It is likely that you will need more than one mentor to help address your disparate needs: for example, one who is skilled at helping with research design may not be able to help you deal with a difficult colleague or balance home and professional demands and vice versa.
Common representation on clinical and translational research mentor teams:
- Research specialty (e.g. nephrology)
- Methodology (e.g. clinical trialist)
- Career Development (e.g. promotion, leadership, grant writing)
- Balance of basic/clinical/community/population health representation
Things to consider when building a team:
- Leverage multiple perspectives (MD, PhD, Epi, Community, Disciplines)
- Align strengths and expectations across the team
- Agree upon feedback timelines and mechanisms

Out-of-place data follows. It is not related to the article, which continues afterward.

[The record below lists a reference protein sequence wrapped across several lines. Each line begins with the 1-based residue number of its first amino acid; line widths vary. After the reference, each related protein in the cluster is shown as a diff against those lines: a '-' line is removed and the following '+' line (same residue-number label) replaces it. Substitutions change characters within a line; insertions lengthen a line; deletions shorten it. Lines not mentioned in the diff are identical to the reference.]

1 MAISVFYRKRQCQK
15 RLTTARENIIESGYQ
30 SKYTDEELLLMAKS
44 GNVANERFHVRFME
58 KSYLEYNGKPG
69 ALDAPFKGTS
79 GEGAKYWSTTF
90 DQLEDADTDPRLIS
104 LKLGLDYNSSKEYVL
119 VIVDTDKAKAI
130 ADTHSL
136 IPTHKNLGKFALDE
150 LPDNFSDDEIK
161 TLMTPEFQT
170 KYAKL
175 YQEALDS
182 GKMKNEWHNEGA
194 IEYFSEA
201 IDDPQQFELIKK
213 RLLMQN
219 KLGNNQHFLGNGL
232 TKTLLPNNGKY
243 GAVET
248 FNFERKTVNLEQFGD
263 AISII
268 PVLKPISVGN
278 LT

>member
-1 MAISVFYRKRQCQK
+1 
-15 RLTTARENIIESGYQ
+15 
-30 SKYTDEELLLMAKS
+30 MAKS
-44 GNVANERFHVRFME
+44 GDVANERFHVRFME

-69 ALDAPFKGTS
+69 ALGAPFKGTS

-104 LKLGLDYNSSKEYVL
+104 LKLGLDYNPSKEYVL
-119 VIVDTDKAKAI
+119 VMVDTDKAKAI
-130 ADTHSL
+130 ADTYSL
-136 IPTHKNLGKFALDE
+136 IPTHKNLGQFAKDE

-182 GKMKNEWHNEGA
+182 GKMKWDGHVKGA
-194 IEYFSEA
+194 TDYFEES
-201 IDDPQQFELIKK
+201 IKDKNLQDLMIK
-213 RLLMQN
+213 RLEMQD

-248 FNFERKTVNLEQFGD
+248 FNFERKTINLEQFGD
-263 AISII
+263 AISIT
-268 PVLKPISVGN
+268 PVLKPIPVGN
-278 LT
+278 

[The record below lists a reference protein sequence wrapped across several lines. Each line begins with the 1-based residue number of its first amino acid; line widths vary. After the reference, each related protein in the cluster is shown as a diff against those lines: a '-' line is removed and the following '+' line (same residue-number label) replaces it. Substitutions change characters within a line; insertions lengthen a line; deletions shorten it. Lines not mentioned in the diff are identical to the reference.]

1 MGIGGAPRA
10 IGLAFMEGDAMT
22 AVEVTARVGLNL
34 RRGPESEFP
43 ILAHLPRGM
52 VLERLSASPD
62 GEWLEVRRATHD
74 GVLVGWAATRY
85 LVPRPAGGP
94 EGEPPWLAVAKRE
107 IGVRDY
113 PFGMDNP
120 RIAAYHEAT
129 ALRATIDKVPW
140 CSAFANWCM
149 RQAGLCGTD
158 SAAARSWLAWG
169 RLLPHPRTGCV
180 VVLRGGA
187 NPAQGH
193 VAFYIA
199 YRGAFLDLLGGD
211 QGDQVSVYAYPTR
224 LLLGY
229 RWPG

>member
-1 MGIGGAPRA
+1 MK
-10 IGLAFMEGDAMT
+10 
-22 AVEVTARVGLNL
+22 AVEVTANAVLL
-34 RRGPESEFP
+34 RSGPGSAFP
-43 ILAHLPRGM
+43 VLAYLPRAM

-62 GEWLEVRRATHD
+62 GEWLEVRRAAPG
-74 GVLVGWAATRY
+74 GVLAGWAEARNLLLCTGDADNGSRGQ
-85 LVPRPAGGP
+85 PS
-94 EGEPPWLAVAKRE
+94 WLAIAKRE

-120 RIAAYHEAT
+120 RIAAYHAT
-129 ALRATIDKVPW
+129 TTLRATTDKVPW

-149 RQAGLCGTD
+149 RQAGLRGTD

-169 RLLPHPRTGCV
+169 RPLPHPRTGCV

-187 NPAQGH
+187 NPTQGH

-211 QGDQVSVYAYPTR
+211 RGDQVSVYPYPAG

- Articulate accountability
|IMPORTANT: In addition to a research mentor team, if mentees also have a departmental mentoring committee overseeing the mentee’s performance and promotion, it is helpful to have a formal mechanism to bridge these two groups. The home department may have different expectations of your mentee’s priorities and it is important for the two groups to work collaboratively in the best interest of their long-term development.|
Teams vs Groups
Having multiple mentors does not mean that they are all functioning as a team. To help foster effective communication and collaboration, consider:
- Holding an annual conference call with the entire team, outlining the mentee’s goals and milestones for the upcoming year. Mentors can discuss the roles each will play and what support will be provided.
- Circulate a “mentor team profile” sheet to each member of the team. Include specialities and the functions they play on the team.